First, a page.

We eventually decided to make a final decision at the very top of the first ridge. If he made it up ok, we would push onwards, and if not, then we would backtrack and walk out via Stones Pass. Wes dosed himself up with painkillers, and soldiered on up the ridge. When we arrived at the top, he confirmed the painkillers were helping and he felt ok enough to continue. We were back on track to stick to our original plan it seemed.

It was still very windy and cold, so hiking again in down jackets was the order of the day. We made our way down the south side of the ridge past Umzimkhulu Pass, and up and over the Verkyker Ridge. By lunch time we were in the gently sloped valley that leads up to the Mashai ridge where we stopped for a well-earned lunch break next to the river.
Once we had sufficiently recharged, we set our eyes onto our next goal of Mashai Peak, that lay over 300 vertical metres above us. We left the river and made our way up the nose of the ridge, stopping at 3100m to inspect an empty kraal, complete with a number of roofed huts.



After another 100m of ascent we began traversing diagonally to our left, and eventually reached the top of the ridge. A short while later we were standing atop Mashai Peak, very happy to have completed the last major climb for the day!


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Last Edit: 19 Aug 2016 13:30 by JonWells.
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19 Aug 2016 12:17 - 19 Aug 2016 13:04 #69578 by JonWells
JonWells replied to: Hike Report- Sani Pass to Bushman's Nek 12
In the distance, we could see Mzimude Pass, the end of a long day was in sight. Even though we had planned to spend both nights in caves, we weren’t sure if the snow might cause complications for us, so we were carrying tents, which made our packs a little heavier than we would have liked. We were all very tired, and Wes was still battling with his knee and having to dig deep for every kilometre. After filling up our water bottles at the river, we were all exceptionally relieved to finally arrive at the top of the pass.

The centre of the gully was filled with some very deep snow. None of us had the energy to go and measure it, but it looked like it could have easily been 1.5 metres in places. When we could finally see the cave we were rather disheartened to see that getting there would involve traversing a tricky, steep bank of hard snow. It looked like a pretty intimidating obstacle to navigate at the end of such a tough day, but we were able to make some foot holes and carefully tread across.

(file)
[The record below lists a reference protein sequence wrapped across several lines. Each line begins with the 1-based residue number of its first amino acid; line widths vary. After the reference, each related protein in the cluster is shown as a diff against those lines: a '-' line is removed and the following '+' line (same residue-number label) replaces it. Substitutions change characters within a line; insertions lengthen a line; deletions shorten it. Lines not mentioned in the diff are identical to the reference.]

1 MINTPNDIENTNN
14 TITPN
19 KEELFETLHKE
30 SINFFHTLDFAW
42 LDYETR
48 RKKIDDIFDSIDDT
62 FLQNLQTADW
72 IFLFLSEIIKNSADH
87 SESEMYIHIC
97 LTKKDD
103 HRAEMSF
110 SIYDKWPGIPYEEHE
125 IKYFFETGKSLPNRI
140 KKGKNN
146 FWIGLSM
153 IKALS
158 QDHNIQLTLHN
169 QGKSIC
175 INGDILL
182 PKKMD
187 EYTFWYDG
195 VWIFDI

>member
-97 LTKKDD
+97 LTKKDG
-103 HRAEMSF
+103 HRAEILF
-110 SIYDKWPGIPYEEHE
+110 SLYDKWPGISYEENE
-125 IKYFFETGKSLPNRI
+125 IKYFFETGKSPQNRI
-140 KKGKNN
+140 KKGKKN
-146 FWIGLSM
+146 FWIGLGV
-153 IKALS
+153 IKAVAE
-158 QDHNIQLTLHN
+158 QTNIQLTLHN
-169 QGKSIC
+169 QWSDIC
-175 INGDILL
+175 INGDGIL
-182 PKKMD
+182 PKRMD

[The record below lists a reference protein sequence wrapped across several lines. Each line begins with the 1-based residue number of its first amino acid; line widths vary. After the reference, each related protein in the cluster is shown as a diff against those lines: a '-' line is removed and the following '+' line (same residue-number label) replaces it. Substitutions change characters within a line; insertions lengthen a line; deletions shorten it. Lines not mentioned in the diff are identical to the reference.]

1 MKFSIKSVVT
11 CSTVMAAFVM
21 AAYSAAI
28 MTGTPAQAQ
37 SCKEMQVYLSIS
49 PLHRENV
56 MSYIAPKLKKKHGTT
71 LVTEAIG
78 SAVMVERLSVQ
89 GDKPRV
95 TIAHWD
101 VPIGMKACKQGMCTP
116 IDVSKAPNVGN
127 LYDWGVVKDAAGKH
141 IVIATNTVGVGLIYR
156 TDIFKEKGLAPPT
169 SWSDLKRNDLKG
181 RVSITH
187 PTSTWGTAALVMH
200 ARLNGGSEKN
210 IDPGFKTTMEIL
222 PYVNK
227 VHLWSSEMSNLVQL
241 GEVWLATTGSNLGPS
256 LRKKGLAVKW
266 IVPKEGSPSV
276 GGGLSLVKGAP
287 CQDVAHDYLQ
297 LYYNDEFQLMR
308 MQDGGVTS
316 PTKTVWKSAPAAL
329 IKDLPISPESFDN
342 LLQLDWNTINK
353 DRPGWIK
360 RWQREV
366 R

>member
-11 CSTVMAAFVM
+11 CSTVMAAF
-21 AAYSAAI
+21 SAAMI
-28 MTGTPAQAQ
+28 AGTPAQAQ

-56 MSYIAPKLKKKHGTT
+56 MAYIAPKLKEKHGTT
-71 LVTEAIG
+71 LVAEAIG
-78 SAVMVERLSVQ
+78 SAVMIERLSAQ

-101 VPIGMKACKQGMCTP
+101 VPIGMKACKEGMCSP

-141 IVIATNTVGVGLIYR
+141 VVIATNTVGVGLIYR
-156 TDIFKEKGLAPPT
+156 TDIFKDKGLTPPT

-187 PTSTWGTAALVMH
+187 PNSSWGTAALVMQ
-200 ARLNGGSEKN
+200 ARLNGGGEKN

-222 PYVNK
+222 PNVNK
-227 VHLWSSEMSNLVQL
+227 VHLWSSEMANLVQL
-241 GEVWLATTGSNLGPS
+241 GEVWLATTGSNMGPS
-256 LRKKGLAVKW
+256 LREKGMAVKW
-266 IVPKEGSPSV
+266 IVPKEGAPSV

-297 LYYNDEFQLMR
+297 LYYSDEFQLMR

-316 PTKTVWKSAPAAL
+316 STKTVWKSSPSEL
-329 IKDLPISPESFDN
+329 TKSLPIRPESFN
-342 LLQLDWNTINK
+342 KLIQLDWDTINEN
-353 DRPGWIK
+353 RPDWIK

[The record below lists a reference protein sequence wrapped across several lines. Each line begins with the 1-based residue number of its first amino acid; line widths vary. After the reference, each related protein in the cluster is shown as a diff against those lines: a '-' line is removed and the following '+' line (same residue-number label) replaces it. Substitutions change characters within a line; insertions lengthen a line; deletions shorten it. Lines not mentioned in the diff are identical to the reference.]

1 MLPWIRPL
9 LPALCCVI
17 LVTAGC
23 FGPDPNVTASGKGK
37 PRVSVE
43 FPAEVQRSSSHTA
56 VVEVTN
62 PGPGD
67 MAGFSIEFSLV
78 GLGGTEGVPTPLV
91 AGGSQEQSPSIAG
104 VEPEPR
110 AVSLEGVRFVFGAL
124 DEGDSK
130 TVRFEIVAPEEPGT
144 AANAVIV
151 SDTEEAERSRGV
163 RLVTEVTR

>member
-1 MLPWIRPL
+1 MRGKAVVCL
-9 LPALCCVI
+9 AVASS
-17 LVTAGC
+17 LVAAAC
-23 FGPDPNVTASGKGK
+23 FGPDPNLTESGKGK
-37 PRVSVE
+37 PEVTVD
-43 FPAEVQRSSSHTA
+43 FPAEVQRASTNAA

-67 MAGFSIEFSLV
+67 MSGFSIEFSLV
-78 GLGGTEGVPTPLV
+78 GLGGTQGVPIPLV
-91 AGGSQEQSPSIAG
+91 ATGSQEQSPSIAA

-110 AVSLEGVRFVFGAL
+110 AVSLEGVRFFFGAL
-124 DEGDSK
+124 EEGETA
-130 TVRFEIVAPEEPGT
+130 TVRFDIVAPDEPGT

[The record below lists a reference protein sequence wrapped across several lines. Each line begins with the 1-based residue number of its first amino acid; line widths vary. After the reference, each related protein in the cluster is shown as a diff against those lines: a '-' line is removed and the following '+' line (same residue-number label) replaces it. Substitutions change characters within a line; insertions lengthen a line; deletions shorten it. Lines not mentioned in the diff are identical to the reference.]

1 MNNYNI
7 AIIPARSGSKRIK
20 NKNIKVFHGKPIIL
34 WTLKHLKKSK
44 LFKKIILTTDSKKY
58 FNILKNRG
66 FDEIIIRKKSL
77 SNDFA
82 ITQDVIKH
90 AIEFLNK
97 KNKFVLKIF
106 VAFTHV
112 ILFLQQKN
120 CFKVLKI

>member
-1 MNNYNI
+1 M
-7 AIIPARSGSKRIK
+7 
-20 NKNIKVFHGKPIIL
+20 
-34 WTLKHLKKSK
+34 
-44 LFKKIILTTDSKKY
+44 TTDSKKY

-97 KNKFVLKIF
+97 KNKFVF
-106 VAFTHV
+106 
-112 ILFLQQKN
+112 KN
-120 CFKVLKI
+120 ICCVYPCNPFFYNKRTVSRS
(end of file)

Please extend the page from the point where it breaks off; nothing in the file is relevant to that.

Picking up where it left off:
We arrived at Mzimude Cave to find that part of the front of it had filled up with snow, so we all set about digging away at it with trowels, pots and tupperware until eventually most of it was out and we were finally able to make use of the whole cave floor. We were then able to set up our beds, and have our supper as the sky began to darken. It was still very windy, and we were all feeling cold and exhausted, so we climbed into our sleeping bags for a ridiculously early night!

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19 Aug 2016 12:17 - 19 Aug 2016 14:38 #69579 by JonWells
JonWells replied to: Hike Report- Sani Pass to Bushman's Nek 12
Now for this entire hike so far there had been a lot of wind. We had been expecting it as the forecasts had consistently maintained that there would be a fairly persistent, moderate wind blowing. What we hadn’t expected was for the wind to turn into an outright VIOLENT gale during the night! From around 10pm the wind ROARED through the gully making sleep virtually impossible. As I had taken the sheltered part of Sandleni Cave the night before, it was my turn to “sleep” at the cave entrance this time. For the rest of the night all I could do was try to assume the foetal position whilst attempting to seal the top of the sleeping bag above my head. The tiniest gap left open would result in an arctic tornado racing down my neck. It was a constant battle choosing between warmth, but being suffocated by carbon dioxide, or having fresh air and being freezing. It really was a ridiculously unpleasant night.

After what seemed like an eternity, dawn finally arrived and we were able to have a very quick breakfast, and pack up. In the back of our minds we were all rather apprehensive about having to leave the relative shelter of Mzimude Cave and step out into the mayhem.

And mayhem it was.

The minute we were out of the cave we were hit by the full fury of the wind. Making our way down the snowy slope was a highly precarious task, and a few of us ended up being completely blown over a number of times. We nervously staggered across the traverse into the gully and struggled up to the top of the pass, all the time having stinging snow-crystal bullets blasting into our faces. We proceeded to stumble like paralytic drunkards up Walkers ridge being blown all over the show. Progress was painfully slow. We just wanted to be off the mountain, but we had so far still to travel. At this point the hike had turned into a complete and utter nightmare. I was wearing 5 layers of clothing, more than I had ever thought necessary to hike in, and was still only barely warm enough!